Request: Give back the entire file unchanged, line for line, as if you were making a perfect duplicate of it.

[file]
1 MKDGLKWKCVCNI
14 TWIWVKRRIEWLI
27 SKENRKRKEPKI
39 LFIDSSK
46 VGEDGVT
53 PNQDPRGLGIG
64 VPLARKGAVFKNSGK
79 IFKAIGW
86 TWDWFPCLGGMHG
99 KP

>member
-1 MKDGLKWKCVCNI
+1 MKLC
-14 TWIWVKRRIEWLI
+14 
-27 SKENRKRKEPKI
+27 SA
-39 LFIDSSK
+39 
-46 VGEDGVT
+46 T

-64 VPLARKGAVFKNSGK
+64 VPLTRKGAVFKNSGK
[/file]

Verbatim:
1 MKDGLKWKCVCNI
14 TWIWVKRRIEWLI
27 SKENRKRKEPKI
39 LFIDSSK
46 VGEDGVT
53 PNQDPRGLGIG
64 VPLARKGAVFKNSGK
79 IFKAIGW
86 TWDWFPCLGGMHG
99 KP

>member
-1 MKDGLKWKCVCNI
+1 MKLC
-14 TWIWVKRRIEWLI
+14 
-27 SKENRKRKEPKI
+27 SA
-39 LFIDSSK
+39 
-46 VGEDGVT
+46 T

-64 VPLARKGAVFKNSGK
+64 VPLTRKGAVFKNSGK